BackStory: Five Questions with Tracy Fells
Author of Palindrome
What inspired you to write ‘Palindrome’?
I am fascinated with the history of relics and superstition, particularly around childbirth. The image of a birthing amulet, grasped in the hand of a woman giving birth, has haunted me for years and I first came across one in a BBC series Treasures of Heaven (presented by Andrew Graham-Dixon, 2019).
Here is a link to an image of the relic/amulet discussed in one episode:
This has made me consider why I have such a fascination and I believe it comes from my own experience of motherhood and giving birth. My son was born by ventouse delivery (vacuum not forceps) and at the time I realised that less than a century earlier the chances for both of us surviving were low. I was lucky merely because of the timing of my own birth.
Who are your favourite historical fiction writers — flash or otherwise — and why?
I confess I’m new to historical flash fiction but have been a long-time fan of Hilary Mantel, and her incredible Cromwell trilogy. The Tudor period is a favourite period of mine, and Mantel’s beautifully rich prose just brings it to life for me.
How much research did you do while writing and editing this piece? Did you discover anything that surprised you?
All of my research was online concerning birthing rituals and superstitions in Elizabethan England. Following obscure links and references I chanced upon the Sator Square, a Latin palindrome which dates back to Roman times but was also written into butter or cheese/bread (and often eaten) to bring protection to women undergoing difficult births. The palindrome is: Sator Arepo Tenet Opera Rotas (one translation is: ‘The sower, with his plough, holds the wheels with care’.) I took this further, combining the palindrome with birthing amulets, having the text inscribed onto a golden amulet which could be held in the palm of a hand. The final amulet of this story was my own invention but I felt a wealthy Catholic family in Elizabethan England would be rich enough to afford such a precious object, and probably one that had been in the family for some years.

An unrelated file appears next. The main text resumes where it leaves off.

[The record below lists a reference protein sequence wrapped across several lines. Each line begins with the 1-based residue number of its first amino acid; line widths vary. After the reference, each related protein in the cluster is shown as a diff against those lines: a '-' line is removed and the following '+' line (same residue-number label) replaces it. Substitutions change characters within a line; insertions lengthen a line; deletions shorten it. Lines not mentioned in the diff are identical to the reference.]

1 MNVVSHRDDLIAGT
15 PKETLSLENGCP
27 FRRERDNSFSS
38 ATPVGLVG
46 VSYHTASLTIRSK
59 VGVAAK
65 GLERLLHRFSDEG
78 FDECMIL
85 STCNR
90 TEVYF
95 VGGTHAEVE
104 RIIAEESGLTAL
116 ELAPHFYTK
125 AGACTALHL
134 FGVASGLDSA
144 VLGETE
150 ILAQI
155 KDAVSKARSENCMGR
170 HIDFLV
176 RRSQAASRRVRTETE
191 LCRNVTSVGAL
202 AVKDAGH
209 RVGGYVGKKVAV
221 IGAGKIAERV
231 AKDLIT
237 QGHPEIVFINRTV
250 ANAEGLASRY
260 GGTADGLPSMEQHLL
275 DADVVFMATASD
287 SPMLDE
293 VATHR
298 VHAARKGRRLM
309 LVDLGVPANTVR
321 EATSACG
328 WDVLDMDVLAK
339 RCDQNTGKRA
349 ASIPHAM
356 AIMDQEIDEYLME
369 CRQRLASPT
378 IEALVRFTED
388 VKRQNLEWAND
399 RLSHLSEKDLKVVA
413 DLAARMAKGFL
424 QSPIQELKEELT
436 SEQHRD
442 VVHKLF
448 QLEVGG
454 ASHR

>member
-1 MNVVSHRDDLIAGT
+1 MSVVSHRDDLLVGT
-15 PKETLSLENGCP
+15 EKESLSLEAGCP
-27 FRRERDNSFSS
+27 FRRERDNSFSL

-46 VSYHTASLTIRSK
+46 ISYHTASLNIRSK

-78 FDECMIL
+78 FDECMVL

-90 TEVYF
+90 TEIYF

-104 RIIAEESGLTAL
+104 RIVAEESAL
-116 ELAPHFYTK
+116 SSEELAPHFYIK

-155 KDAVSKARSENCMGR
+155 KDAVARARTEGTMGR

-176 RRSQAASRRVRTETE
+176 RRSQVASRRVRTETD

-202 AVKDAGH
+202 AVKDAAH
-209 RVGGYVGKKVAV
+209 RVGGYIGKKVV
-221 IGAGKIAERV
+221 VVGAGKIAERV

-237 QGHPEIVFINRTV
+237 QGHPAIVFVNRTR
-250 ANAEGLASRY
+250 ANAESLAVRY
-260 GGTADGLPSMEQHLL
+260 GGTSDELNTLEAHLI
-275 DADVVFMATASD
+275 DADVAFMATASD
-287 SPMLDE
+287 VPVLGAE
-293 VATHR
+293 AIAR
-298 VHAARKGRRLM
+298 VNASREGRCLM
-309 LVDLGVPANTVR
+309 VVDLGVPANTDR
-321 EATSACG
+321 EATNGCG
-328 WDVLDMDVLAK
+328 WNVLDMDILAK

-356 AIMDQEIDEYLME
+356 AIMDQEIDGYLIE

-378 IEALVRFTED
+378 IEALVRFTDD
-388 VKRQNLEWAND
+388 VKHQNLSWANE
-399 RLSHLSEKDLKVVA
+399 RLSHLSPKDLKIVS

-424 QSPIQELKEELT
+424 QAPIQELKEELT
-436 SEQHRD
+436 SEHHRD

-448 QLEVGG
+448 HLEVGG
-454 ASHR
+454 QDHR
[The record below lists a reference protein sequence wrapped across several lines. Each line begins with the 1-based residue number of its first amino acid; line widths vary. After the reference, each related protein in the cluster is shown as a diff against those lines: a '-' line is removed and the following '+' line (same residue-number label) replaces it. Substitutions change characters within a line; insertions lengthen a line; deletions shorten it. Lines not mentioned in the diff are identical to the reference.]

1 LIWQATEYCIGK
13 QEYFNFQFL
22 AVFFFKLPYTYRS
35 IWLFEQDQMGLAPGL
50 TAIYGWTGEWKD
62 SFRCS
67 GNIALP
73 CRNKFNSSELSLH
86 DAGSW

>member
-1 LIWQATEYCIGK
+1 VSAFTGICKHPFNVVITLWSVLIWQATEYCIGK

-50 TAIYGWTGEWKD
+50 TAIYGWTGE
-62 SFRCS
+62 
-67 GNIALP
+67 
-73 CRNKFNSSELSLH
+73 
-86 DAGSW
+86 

Further reading can be found here:
- St Margaret and birthing charms: https://www.tudorsociety.com/childbirth-in-medieval-and-tudor-times-by-sarah-bryson/
- Birth girdles: https://inpress.lib.uiowa.edu/feminae/DetailsPage.aspx?Feminae_ID=40847
- Childbirth charms, amulets and rituals: https://www.thebabayagaproject.com/blog/5-medieval-childbirth-charms-amulets-and-rituals
- Rituals for conception and childbirth: https://www.ncbi.nlm.nih.gov/pmc/articles/PMC4696514/
If you could live for one year in any historical period, when and where would it be, and why?
I also have a fascination for Roman history, and I’d love to explore Rome during Vespian’s time as Emperor 69 – 79 AD, to experience the Roman technology and ingenuity at its pinnacle in daily life. However, I imagine that at any time in history before late 20th century the lives of women (whatever your status, though wealth probably helped) were hard and painful…
What do you like most about writing flash?
The magic of creating a world in miniature in so few words. The challenge of creating a story that resonates never dulls and for me the smaller the word count the better. To condense an emotion or moment in time without spending days/weeks/months on the writing appeals to me because (don’t tell anyone) I really am a lazy writer who wants to get the story done as quickly as possible.
Tracy Fells is a flash and micro fiction addict with over 100 short stories published online and in print journals. Her novella-in-flash Hairy On The Inside is now available from Ad Hoc Fiction. She tweets as @theliterarypig.
Photograph of Reliquary Pendant of the Holy Thorn, Asset number 31630001; Museum number 1902,0210.1, © The Trustees of the British Museum, Creative Commons Attribution-NonCommercial-ShareAlike 4.0 International licence (CC BY-NC-SA 4.0).